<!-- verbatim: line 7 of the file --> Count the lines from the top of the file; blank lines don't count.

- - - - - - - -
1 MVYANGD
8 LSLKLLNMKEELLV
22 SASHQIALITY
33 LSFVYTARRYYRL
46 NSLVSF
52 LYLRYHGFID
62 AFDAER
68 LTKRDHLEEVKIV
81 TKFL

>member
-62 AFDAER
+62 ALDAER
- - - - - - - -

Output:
62 AFDAER